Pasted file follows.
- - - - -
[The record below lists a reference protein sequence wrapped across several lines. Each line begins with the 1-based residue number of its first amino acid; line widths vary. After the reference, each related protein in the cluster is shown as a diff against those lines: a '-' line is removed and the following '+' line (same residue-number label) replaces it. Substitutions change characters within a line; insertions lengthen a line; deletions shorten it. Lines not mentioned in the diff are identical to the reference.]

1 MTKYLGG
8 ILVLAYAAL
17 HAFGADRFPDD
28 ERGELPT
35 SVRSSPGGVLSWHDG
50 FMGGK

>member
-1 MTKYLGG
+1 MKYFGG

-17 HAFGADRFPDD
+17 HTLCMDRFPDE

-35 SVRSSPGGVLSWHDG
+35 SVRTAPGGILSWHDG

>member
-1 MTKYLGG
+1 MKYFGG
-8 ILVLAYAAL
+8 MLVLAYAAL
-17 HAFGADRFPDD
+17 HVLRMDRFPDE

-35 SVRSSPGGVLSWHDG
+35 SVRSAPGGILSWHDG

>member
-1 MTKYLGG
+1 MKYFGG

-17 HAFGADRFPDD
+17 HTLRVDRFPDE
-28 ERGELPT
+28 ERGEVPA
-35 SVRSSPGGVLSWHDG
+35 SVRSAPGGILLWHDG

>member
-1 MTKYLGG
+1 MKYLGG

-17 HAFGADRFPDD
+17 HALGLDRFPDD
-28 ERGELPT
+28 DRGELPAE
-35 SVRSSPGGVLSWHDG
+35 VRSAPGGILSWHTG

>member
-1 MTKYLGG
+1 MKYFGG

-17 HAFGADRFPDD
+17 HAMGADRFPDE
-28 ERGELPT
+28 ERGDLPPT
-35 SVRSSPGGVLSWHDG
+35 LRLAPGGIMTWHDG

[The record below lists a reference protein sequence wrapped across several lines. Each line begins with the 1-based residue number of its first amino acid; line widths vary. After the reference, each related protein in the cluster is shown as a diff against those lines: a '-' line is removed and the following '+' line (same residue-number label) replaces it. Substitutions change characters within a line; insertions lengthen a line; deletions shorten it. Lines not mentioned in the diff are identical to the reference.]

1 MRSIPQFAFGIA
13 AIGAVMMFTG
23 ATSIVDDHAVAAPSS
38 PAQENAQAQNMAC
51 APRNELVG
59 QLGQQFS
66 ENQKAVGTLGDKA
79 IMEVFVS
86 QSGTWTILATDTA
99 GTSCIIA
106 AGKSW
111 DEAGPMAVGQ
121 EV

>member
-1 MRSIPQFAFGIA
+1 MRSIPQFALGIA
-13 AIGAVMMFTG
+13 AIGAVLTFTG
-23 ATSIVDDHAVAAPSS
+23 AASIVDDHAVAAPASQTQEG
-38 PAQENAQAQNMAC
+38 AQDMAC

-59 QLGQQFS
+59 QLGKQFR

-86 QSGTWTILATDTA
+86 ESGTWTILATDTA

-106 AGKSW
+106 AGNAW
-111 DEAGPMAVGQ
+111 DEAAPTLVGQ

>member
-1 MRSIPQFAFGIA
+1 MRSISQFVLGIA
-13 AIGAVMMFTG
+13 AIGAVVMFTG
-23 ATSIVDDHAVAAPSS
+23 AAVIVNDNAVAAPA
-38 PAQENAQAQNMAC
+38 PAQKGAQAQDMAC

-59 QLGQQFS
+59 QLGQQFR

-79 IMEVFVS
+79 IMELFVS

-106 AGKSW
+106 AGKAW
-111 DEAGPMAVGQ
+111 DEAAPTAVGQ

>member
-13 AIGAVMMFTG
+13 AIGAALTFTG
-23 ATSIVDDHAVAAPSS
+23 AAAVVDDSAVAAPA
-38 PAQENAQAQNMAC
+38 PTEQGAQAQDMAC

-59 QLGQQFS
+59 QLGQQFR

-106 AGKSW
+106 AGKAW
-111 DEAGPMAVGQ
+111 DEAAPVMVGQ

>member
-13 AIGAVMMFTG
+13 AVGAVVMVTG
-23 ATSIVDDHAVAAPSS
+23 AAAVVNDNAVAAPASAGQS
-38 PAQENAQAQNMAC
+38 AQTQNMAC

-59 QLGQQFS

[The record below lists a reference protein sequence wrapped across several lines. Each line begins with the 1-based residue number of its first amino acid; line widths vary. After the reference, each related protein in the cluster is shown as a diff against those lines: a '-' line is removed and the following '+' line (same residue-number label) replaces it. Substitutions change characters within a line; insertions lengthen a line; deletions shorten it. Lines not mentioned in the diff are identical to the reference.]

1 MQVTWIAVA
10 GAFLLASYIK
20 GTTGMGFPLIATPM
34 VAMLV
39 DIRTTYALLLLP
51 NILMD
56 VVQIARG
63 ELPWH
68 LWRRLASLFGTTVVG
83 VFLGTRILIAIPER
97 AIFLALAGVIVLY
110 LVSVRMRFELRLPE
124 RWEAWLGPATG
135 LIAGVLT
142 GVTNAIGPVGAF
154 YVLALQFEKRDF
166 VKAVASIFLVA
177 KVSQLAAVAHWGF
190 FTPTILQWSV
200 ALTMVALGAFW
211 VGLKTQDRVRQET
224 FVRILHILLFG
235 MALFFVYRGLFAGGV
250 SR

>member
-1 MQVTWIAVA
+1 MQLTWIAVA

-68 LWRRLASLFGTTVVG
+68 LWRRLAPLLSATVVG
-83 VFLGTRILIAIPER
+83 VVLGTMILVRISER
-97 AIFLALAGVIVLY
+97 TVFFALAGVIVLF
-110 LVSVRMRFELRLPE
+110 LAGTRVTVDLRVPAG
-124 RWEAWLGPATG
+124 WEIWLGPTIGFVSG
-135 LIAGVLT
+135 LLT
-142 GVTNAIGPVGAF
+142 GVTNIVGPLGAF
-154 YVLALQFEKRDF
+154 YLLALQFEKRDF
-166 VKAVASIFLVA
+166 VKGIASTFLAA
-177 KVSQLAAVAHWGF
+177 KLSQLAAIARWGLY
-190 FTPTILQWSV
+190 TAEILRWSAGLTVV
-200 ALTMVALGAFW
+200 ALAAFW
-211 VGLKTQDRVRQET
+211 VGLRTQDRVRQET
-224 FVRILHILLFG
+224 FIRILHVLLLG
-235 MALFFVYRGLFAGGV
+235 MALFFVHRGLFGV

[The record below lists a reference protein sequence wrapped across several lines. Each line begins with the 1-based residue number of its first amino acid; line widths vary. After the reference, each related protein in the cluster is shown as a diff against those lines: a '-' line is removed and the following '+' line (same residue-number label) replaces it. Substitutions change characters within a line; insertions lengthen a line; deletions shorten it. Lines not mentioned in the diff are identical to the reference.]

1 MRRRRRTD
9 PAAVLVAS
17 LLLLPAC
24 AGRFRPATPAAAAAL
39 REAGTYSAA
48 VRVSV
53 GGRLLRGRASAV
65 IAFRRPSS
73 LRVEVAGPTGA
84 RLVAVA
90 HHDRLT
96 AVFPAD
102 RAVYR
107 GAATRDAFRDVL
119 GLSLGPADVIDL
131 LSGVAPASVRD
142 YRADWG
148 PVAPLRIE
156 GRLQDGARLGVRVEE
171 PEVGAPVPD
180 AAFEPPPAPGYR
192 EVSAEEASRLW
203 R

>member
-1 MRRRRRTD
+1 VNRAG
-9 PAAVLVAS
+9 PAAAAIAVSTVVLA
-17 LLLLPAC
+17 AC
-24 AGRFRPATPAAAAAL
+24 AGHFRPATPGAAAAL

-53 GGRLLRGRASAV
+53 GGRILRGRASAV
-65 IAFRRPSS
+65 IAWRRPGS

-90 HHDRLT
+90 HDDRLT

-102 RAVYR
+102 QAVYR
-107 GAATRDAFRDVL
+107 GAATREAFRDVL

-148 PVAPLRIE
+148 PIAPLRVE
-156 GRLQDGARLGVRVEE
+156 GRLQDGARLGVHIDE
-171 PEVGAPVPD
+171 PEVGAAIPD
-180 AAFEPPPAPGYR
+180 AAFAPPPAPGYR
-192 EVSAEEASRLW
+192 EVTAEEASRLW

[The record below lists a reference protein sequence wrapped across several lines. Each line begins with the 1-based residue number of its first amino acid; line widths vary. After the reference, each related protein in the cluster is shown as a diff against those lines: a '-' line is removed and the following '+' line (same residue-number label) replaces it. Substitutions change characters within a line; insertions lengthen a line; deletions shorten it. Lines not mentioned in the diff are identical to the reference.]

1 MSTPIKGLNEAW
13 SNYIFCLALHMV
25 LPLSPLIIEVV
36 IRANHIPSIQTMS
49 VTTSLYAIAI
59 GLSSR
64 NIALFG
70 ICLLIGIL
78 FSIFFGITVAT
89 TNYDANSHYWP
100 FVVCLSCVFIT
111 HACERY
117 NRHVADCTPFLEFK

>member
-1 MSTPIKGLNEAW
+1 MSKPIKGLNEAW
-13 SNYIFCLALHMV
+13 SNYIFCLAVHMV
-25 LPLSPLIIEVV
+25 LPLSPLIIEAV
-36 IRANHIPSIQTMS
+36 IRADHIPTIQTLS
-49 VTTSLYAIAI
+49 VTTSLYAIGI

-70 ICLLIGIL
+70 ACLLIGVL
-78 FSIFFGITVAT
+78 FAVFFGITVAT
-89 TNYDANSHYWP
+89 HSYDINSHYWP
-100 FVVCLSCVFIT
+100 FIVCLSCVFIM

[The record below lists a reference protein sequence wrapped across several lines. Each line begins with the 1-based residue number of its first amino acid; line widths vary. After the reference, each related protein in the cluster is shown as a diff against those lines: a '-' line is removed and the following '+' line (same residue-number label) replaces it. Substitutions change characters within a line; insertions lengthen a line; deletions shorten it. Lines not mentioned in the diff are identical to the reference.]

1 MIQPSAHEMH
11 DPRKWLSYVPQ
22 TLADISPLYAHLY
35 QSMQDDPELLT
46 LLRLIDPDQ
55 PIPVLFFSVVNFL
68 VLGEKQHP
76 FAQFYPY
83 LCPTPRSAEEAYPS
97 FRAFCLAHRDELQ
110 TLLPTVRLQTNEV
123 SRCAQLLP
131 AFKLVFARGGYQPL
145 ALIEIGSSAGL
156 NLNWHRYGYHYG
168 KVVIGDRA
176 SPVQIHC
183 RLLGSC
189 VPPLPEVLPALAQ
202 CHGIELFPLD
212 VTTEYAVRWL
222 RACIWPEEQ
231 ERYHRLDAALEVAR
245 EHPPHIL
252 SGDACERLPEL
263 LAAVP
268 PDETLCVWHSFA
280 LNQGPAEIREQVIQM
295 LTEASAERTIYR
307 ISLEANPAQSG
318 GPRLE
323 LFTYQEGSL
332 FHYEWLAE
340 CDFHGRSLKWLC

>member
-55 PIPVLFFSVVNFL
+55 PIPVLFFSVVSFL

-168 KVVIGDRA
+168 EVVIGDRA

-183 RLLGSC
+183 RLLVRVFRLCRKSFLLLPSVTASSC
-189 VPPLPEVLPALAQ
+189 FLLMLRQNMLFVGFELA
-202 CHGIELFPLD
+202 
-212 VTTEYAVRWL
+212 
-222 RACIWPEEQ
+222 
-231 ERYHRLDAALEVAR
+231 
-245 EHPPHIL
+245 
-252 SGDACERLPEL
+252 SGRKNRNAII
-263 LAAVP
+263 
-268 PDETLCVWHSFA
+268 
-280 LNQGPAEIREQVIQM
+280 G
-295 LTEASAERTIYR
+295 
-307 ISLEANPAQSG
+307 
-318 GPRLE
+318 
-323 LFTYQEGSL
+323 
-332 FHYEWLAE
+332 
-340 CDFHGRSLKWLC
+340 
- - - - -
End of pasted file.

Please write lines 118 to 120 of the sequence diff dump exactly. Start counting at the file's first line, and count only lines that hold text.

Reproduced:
+38 AQTQNMAC

-59 QLGQQFS

[The record below lists a reference protein sequence wrapped across several lines. Each line begins with the 1-based residue number of its first amino acid; line widths vary. After the reference, each related protein in the cluster is shown as a diff against those lines: a '-' line is removed and the following '+' line (same residue-number label) replaces it. Substitutions change characters within a line; insertions lengthen a line; deletions shorten it. Lines not mentioned in the diff are identical to the reference.]